Note: If you see this text you use a browser which does not support usual Web-standards. Therefore the design of Media Art Net will not display correctly. Contents are nevertheless provided. For greatest possible comfort and full functionality you should use one of the recommended browsers.

Themesicon: navigation pathArt and Cinematographyicon: navigation pathDeserts of the Political

icon: previous page

had been shown on American television since September of 1960, form another possible basis.[63] In a 1966 article, Smithson had already written about artists who had seen an «infinite number of movies.» These artists do not leave the city to study the landscape, but visit the theaters on 42nd street instead. There, they watch movies such as Horror at Party Beach (Del Tenney, 1964) or other trashy productions from the genres of horror or science fiction. «Such artists have Xray eyes, and can see through all of that cloddish substance that passes for «the deep and profound» these days.»[64] «X-ray eyes»[65] made it possible for artists to see through superficiality and empty sophistication. These modern primitives, with their technical, scientifically developed sensoria, penetrate the cultural pretensions of highbrow attitude. Science fiction and horror immunize against the temptation of supposed «high culture.» The artist with x-ray vision is a cyborg who craves neither soul nor sense, but is instead dedicated to studying the geomorphology of «low culture.» This (self)image of a post-human primitive with optical prostheses is not immaterial to the understanding of Smithson s cultural theory. It is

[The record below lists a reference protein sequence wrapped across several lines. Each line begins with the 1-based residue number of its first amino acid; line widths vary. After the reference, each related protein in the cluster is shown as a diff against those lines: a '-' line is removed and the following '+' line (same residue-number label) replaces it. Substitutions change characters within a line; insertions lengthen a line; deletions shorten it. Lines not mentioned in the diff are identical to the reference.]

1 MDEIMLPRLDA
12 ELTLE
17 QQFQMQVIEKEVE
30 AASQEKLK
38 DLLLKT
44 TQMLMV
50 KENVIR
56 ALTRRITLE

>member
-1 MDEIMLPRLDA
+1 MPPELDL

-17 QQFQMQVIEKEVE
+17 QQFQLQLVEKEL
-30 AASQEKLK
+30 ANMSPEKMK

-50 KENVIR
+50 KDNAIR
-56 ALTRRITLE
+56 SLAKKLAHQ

not the only persona taken on by the artist, but it represents a position outside of the cultural values system and humanist concepts of the subject, which is part of a program for dedifferentiating historically and socially constructed hierarchies. These x-ray vision artists are conditioned by their preferences: someone who likes horror is rather an emotional type; someone who is attracted to science fiction is called «perceptive.» For his image of the artist in the movie theater, Smithson rejects the assumption of autonomy and freedom, which are also idealistic aspects of the philosophy of the subject. It is possible to mention a process of hollowing out, the systematic creation of a void without a center, a movement toward the degré zero, which is perfected in the center of the postwar modern era in the works of Roland Barthes, Samuel Beckett, John Cage, Andy Warhol, J.G. Ballard, and many others. Smithson is hardly tortured by fears of loss. In two texts from the period around 1967 68, he celebrates the end of character acting in Alfred Hitchcock and Roger Corman films. In the films of both directors, actors move like dehumanized androids across a stage of timeless artificiality.[66] The blank actor

icon: next page